New Simply Wealth Blog: The Brexit Debate

Welcome to our new #simply wealth blog.

On this blog we will be focussing on all things wealth.

For the first post we have decided to be really brave and wade into the Euro Referendum debate…..from an impartial point of view of course.

Everyone is entitled to their own view, but what we have seen from both ‘official’ sides of the debate has been less than positive.

Each side trying to out do the other in the morning papers and radio shows with increasingly implausible headlines.

I consider myself to be a political person and I enjoy a good debate as much the next guy but even I am finding myself completely tuning out of this one.

So rather than debating the finer points of each case, of which there are many, I thought I would look at this in the context of investment portfolios and our clients, as that’s what this blog is about at the end of the day.

There can be no question over the effect of an exit vote on the investment markets, it would be a painful experience for all concerned for an indeterminate period of time.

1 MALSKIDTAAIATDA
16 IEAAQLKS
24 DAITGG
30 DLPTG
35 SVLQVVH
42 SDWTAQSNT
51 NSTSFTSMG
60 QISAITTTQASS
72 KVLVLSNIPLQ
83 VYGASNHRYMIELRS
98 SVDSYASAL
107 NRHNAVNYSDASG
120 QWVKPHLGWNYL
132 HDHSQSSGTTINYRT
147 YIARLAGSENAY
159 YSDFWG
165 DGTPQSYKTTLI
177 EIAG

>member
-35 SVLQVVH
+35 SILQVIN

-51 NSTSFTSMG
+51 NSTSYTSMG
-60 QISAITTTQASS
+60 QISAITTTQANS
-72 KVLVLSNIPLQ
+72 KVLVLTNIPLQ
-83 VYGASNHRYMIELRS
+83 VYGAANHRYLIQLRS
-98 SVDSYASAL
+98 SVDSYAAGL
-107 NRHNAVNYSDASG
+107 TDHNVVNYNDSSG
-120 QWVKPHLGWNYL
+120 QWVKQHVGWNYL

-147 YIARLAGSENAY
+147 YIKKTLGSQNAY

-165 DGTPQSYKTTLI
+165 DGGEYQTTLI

As we stand today the markets have already priced in a remain vote, interestingly so have the bookies, so they are fairly confident that when all is said and done the UK will still be a part of the EU.

The result of this is likely to be a sharp rise in markets and a strengthening of the pound.

That is not to say that will be the end of the the matter with the government threatening to tear itself in two, which could see a General Election this year.

So when all this is going on around you it is definitely a time for cool heads: see below from Lothar Mental CEO of Tatton Investment, one of our investment managers.

He outlines a number of key points which boil down to a few key considerations.

  • Personal economic considerations will outweigh any thoughts of patriotism or passion.
  • Tatton have a high conviction there will be a remain vote, which has already been priced in by markets (not to mention the bookies).
  • Anyone waiting to invest might want to consider the opportunity cost of a rally in the markets which may come before the vote itself if the markets are satisfied a remain vote is more than likely
  • Overly de-risking portfolios is likely to have a detrimental effect on long term outcomes given that the only major wars or the abolition of economic parameters of the global economy have any lasting impact on capital markets, neither of which this vote is about.

I welcome any comments and thoughts. As I mentioned earlier everyone is entitled to their own opinion…….it would be a bit dull if we weren’t.

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